Documents Reveal Credit Card Company Knew of ‘Electronic Pickpocketing’ Risk
TAMPA, Fla.--(BUSINESS WIRE)--Documents recently uncovered at the U.S. Patent and Trademark Office show that at least one credit card company knew in advance that the contactless cards containing RFID chips they issued to millions of Americans are easily susceptible to electronic pickpocketing, despite the industry's repeated public claims to the contrary.
Credit card companies have been embedding radio frequency identification chips in many new cards for several years. These RFID chips allow tech-savvy thieves with commercially available card readers to remotely skim card data which can be used to commit payment fraud, without ever laying a hand on the victim, a claim credit card companies publicly deny.
According to Identity Stronghold, in a 2006 patent application on Visa’s behalf (US Pat # 7,482,925), the director of Visa’s product development, warned that, “unfortunately, due to the wireless nature of the contactless portable electronic devices, it is entirely possible that a contactless reader may be used for surreptitious interrogation (e.g., data skimming) of the contactless portable electronic devices. In addition, it is conceivable that a contactless reader may be developed or modified to generate a much greater RF signal strength and sensitivity and thereby increase the standard range."
In a separate patent application (US Pat # 7,522,905), the director went on to describe contactless cards’ susceptibility to electronic pickpocketing as “a major concern for consumers and businesses alike,” calling it “easy for wireless interrogation to occur virtually at any time and place.”
The director added, "as contactless cards evolve, the classic skimming problem comes along with it. In fact, in a wireless environment the opportunity to skim magnetic stripe data is more prevalent. In a wireless environment, a potential skimmer need not physically possess the card to be skimmed nor have access to any of the physical equipment (e.g. POS terminal, communication lines, etc.) which is required for skimming in a wire based environment," as stated in another filing (US Pat # 7,740,168).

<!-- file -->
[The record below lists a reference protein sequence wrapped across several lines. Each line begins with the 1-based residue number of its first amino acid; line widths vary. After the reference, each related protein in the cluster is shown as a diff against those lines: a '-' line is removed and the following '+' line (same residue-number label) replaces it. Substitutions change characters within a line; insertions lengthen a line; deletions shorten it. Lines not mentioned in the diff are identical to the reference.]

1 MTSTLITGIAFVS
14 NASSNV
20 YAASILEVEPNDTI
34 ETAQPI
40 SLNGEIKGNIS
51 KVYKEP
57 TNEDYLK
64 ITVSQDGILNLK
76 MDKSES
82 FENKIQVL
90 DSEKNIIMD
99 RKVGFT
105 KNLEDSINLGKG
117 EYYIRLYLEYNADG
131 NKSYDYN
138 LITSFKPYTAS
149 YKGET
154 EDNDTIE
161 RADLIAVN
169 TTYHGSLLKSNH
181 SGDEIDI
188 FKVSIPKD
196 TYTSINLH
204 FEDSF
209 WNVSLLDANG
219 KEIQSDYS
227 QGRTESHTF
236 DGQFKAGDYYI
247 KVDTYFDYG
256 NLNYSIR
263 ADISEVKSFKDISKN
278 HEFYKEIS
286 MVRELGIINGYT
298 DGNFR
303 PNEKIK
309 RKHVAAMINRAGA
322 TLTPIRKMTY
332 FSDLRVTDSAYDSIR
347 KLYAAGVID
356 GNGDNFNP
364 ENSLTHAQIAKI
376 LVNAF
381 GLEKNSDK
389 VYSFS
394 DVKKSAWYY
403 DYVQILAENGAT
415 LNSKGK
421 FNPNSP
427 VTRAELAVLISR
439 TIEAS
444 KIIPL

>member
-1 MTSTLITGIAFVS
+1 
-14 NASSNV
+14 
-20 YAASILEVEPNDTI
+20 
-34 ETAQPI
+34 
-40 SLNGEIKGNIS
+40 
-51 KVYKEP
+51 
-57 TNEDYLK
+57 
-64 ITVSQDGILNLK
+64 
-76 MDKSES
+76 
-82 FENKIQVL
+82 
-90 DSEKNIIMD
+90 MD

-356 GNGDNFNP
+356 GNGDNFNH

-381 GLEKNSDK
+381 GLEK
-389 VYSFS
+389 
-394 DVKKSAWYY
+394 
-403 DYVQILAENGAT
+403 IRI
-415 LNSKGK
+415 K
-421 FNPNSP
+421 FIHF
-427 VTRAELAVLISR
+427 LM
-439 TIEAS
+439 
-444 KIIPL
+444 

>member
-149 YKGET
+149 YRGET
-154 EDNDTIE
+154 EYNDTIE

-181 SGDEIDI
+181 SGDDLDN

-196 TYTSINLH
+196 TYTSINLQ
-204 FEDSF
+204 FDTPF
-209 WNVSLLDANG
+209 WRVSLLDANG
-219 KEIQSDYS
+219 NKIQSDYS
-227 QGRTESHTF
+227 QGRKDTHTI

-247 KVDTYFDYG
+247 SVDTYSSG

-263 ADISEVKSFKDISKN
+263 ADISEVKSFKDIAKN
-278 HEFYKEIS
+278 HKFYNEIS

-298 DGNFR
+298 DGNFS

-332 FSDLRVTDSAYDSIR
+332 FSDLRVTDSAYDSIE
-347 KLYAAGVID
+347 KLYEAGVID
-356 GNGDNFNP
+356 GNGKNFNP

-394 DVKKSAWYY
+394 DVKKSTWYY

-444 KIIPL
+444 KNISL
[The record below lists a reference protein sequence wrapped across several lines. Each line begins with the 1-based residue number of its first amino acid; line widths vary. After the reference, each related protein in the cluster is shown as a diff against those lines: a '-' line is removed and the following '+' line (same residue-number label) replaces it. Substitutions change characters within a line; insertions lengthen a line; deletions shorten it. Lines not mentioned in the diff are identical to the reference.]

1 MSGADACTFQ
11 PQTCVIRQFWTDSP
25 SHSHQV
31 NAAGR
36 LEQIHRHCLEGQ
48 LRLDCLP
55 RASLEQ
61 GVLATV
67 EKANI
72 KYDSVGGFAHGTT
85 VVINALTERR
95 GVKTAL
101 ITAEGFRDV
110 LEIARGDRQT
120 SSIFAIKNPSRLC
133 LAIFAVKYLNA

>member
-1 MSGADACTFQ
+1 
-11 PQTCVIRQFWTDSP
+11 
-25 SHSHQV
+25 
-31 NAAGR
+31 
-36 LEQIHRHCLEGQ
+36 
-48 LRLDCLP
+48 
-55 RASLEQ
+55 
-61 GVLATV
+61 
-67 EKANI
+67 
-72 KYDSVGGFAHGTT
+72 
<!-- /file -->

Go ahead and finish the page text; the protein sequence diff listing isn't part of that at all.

“Once the victim of the wireless interrogation discovers that they had sensitive information stolen, it is often too late to discover where the theft took place. Thus, the unauthorized interrogations may continue unabated,” he wrote.
The patent documents show Visa’s director of product development concluded that “what is needed is a shielding device that shields the contactless portable electronic devices from unauthorized interrogation that is simple to use and cost effective.”
Despite the director’s warning, credit card companies have neither warned their customers about the risks their cards pose nor countered the risks by issuing cards with shielding sleeves, which are simple to use, cost effective and commercially available through Identity Stronghold, a company that manufactures them.
“The problem is real. The risk is great, and the stakes are as high as your credit limit,”™ said Walt Augustinowicz, founder and CEO of Identity Stronghold. “We keep demonstrating to news cameras how easy it is to electronically scan useable data from cardholders in public places, and credit card companies keep denying it’s possible to scan and use the data for payment fraud, as if putting cardholders at risk in the first place wasn’t disrespectful enough.”
A recent television news story by CBS affiliate, WREG in Memphis, that showed Augustinowicz demonstrating electronically scanning people on Beale Street there, generated millions of online views and solicited only denials of risk from the major credit card companies. WREG posted the companies’ responses on their Website.
“Given the patent documents that appear to show that some card companies were aware of the risks their products present to cardholders yet undertook efforts, to deny those risks, it is quite conceivable that these companies may be legally liable for knowingly endangering the public,” said Hunter Chamberlin, a civil litigation attorney in Tampa, Florida. “Their conduct may be actionable, and if cardholders were to file suit, they could potentially have a viable cause of action.”